Q. Hi,
I work in the aircraft treatments department.
On certain parts it calls for Alocrome and anodise on same part. We mask with aluminum tape then chromic anodise . The problem we have is the leaching of anodise under the tape, and having to orbital the face to be Alocromed. This is both costly and time consuming, and a pain in the neck to all concerned. Any help would be most helpful.

Thank you -- rod

rod astle
- wigan england


April 27, 2014

Q. Hi,

In my work it requires that we mask part with lead tape 1st, then anodise, remove tape and mask for prime paint. Remove tape and locally Alocrom area that has not been anodised after paint. We can't do this without making a mess of part, staining paint, and taking a long time and costly. Any advise please.

thanks rod

rod astle [returning]
- wigan england


May 2014

A. Hi Rod. We appended your question to one of several threads here that discusses the situation in great detail. After you have digested it, please get back to us with remaining questions. Thanks.

Regards,

Ted Mooney, finishing.com
Teds signature
Ted Mooney, P.E.
finishing.com
Pine Beach, New Jersey


June 4, 2014

A. Chromate first all over, mask the chromate area, strip and anodize. The 40 volt chromic anodizing attacks the edge of the maskant more than the 20 volt anodize. Use the best quality maskant. Do not use lead tape. Use plastic tape, well mashed down. There is one maskant leader in our industry but I cannot name him here.

robert probert
Robert H Probert
Robert H Probert Technical Services
supporting advertiser
Garner, North Carolina
Editor's note: Mr. Probert is the author of Aluminum How-To / Aluminio El Como
and co-author of The Sulfamate Nickel How-To Guide


June 13, 2014

thumbs up signHi ted,

I have digested it as you said. I've only been doing job 6 months so not that much of an expert. But have tried different methods and I just deoxidize the component, rinse, and just Alocrom the bit that needs doing, mask with foil tape, strip, then anodize. Seems to be working , but I'm still learning. Thanks for advice given by all on here.

p.s.: Like someone said on here the planning people don't always think it through, do they?

Thanks Rod

rod astle [returning]
- wigan england



May 28, 2014 -- this entry appended to this thread by editor in lieu of spawning a duplicative thread

Q. I have an anodized aluminum part that we had to add a machined chamfer on one of the ID holes on the part (which removed the anodizing). Can I re-anodize the part to cover the machined surface without stripping the anodizing first? Can I Alodine the part over the existing anodizing?

Kelley Posey
- St. Louis, Missouri, USA


June 2014

A. Hi Kelley. We appended your inquiry to a thread which discusses the alternatives in pretty good detail. I would say, no, you can't anodize the machined area; and yes, you can Alodine it to repair this part (although it's probably not the best sequence for production work which involves anodizing and Alodining).

Regards,

Ted Mooney, finishing.com
Teds signature
Ted Mooney, P.E.
finishing.com
Pine Beach, New Jersey


June 4, 2014

A. Spot anodizing certainly would be an option, although the color may not match the original anodizing. Alodine (chromate conversion) as a touch up, is permitted under Mil 8625F, albeit the coating properties of chromate conversion processes are not the same as anodizing.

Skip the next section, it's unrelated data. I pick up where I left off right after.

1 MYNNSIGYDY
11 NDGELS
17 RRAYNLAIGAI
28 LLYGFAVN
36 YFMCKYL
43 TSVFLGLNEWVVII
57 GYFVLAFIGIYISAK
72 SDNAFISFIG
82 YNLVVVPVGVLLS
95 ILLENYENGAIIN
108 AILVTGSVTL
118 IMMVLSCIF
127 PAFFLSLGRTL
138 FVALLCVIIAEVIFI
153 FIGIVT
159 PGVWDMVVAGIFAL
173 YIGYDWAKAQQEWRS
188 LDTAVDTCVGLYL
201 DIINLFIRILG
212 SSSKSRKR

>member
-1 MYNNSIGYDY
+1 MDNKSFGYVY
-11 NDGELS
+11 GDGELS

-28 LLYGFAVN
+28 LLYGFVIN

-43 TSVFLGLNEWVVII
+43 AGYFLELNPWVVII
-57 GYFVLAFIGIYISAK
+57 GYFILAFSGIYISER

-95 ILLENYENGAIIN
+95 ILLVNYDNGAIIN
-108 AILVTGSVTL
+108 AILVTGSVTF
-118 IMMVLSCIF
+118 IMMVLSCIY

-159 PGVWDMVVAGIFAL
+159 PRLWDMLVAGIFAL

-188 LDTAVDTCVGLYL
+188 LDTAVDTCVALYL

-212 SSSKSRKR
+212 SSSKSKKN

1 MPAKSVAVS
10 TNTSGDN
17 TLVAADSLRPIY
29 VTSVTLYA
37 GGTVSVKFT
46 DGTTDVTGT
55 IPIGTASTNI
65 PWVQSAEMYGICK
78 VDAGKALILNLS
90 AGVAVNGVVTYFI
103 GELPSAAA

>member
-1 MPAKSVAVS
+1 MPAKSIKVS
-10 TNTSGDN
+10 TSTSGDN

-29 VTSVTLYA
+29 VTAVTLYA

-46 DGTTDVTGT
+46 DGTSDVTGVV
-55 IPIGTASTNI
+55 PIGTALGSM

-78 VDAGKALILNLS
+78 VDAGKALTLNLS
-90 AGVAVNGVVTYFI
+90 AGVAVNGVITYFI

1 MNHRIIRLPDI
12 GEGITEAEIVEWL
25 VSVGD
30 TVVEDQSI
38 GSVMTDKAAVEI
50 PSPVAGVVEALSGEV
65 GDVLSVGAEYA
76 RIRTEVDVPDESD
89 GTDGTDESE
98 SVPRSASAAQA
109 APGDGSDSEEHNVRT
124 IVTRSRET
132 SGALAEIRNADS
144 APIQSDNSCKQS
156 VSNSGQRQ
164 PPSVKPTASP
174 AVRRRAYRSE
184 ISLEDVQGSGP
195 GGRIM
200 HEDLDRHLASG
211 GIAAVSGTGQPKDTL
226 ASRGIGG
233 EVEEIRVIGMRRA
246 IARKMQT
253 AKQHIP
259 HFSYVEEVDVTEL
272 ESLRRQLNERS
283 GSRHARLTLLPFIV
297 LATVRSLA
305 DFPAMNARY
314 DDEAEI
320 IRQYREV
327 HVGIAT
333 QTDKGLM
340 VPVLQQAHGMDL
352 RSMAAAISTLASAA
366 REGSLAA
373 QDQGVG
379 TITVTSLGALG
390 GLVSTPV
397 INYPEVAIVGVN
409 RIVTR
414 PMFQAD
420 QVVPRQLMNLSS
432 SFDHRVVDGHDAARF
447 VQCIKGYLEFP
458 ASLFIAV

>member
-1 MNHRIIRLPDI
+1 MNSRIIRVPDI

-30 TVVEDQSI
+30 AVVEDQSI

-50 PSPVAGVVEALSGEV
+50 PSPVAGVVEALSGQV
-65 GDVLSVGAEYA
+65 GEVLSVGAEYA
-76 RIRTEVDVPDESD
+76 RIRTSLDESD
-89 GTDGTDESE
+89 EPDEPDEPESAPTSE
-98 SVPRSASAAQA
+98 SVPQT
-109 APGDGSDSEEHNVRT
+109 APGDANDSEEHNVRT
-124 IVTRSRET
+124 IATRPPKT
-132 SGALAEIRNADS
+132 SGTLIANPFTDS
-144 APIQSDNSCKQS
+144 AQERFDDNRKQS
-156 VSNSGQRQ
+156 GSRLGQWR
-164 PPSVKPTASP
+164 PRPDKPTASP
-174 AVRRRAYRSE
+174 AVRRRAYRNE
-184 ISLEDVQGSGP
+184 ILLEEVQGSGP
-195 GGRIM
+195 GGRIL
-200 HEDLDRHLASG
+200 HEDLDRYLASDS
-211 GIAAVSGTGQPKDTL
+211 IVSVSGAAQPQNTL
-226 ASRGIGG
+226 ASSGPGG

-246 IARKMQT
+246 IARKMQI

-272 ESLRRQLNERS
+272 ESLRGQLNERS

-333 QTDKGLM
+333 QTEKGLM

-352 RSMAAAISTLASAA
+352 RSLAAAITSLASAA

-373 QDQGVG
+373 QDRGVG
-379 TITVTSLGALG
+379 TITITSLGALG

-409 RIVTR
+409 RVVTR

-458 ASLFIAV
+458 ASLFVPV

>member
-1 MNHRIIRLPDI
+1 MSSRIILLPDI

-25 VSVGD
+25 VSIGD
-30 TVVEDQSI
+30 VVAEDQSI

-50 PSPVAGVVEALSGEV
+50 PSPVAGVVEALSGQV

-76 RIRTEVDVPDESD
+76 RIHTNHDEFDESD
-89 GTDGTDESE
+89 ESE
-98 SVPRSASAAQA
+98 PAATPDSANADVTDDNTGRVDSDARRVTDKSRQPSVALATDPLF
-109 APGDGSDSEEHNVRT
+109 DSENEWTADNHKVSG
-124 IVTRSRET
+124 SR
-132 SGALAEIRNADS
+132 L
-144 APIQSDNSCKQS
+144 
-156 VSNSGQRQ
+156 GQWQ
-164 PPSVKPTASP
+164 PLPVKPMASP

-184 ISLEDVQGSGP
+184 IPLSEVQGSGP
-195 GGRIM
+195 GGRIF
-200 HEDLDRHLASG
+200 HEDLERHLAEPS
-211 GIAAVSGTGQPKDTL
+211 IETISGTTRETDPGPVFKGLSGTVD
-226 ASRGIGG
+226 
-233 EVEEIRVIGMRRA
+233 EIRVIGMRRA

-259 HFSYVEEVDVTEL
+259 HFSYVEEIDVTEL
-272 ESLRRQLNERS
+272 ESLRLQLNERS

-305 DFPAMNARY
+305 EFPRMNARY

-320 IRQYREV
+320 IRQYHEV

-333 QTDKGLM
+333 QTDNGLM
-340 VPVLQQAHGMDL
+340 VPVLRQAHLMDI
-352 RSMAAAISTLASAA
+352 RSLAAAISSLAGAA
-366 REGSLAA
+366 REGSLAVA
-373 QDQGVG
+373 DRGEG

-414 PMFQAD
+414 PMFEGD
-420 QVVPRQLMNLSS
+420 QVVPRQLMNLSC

Marc Green Marc Green
anodizer - Idaho



Anodizing over Chem Film?

August 20, 2014 -- this entry appended to this thread by editor in lieu of spawning a duplicative thread

Q. I have received a specification from an aerospace customer that requires a 2-step finishing sequence on a machined Aluminum chassis:
A. Chem Film (5541, Type II, Class 3)
B. Anodizing (8625, Type II, Class 2), interior surfaces optional

Exterior mounting surfaces (i.e. the "feet") are to be Chem Film'ed, but no anodizing, so I'm interpreting that those areas must be masked prior to anodizing.

My question is can anodizing be applied over top of Chem Film or must the Chem Film be stripped prior to anodizing?

My first thought was that the specification required the final finished coating stack-up to be Aluminum/Chem Film/Anodizing. An alternate interpretation is that they are only specifying the process sequence, not the finished coating stack-up. Chem Film first, mask off of the exterior mounting surfaces (and optionally the interior surfaces), then proceed to anodize, including any necessary preparation steps (such as stripping of the Chem Film from unmasked areas). The resulting finished coating stack-up would be Aluminum/Anodizing on all exterior surfaces and Aluminum/Chem Film on the exterior mounting surfaces. Interior surfaces could be either.

Any thoughts? Thanks for your help!

Mark Owens
OEM - Cranbury, New Jersey, USA


August 2014

A. Hi Mark. We appended your inquiry to a thread which discusses the options when chem film and anodizing are required on the same part. A given area of the part is not both anodized and chem-filmed, in either order; rather, it's one or the other.

Regards,

Ted Mooney, finishing.com
Teds signature
Ted Mooney, P.E.
finishing.com
Pine Beach, New Jersey


August 22, 2014

A. Process steps should be as follows:

1. Alodine entire part